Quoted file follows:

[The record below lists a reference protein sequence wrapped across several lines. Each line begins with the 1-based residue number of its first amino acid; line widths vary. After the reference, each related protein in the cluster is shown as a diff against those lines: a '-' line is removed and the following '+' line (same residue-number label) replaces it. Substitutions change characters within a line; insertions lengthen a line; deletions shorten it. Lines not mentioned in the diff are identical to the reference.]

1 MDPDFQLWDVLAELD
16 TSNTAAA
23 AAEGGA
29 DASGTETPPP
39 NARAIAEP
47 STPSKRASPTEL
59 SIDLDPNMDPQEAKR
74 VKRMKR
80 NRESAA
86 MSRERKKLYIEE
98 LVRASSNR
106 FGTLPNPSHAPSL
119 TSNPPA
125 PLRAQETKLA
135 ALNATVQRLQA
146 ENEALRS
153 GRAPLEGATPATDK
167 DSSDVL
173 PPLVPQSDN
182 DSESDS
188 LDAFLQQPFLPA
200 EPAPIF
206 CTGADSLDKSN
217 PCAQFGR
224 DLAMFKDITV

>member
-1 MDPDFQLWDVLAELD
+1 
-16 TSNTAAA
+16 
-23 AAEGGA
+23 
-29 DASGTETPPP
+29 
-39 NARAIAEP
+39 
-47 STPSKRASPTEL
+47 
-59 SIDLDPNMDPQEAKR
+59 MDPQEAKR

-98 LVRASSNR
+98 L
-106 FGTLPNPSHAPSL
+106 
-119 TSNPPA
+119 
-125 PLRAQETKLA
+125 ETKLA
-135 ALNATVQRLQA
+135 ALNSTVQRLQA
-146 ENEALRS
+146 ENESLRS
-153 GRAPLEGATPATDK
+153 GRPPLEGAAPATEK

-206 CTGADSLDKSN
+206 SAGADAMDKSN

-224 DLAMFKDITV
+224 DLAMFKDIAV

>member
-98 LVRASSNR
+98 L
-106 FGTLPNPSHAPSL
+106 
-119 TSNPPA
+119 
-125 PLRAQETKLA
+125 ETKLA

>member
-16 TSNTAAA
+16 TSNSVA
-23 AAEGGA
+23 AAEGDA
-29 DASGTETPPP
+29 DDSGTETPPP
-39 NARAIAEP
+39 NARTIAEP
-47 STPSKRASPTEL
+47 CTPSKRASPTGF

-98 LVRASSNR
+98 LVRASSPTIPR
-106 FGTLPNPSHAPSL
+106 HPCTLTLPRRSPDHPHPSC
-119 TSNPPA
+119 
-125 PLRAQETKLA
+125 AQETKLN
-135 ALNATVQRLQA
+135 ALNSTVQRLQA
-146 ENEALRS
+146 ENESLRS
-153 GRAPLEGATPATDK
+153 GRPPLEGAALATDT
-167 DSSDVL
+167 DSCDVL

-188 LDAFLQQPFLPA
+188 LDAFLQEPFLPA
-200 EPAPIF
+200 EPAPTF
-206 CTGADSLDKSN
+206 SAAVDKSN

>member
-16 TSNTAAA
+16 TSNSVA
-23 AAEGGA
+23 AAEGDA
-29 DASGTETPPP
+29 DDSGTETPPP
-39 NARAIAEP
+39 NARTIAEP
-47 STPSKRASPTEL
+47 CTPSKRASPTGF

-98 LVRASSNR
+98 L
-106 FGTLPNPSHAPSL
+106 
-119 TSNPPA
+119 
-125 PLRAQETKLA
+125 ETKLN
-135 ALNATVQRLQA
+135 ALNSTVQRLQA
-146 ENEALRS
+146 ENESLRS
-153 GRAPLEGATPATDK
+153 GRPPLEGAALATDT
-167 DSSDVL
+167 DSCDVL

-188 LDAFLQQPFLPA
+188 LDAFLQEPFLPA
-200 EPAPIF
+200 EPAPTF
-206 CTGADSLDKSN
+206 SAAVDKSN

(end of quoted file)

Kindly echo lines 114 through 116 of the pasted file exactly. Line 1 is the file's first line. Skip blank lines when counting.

+98 L
-106 FGTLPNPSHAPSL
+106 